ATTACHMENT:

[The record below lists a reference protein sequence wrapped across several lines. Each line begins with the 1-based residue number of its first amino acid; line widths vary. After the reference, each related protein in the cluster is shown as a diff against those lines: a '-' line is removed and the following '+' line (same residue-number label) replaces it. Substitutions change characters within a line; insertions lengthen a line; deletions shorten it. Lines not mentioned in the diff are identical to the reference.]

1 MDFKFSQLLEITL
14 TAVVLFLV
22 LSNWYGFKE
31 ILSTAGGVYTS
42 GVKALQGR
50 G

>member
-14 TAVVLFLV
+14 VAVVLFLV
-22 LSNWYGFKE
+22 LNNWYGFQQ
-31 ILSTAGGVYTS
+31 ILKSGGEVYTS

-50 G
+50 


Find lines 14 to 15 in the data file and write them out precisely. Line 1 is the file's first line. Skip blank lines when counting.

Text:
+31 ILKSGGEVYTS

-50 G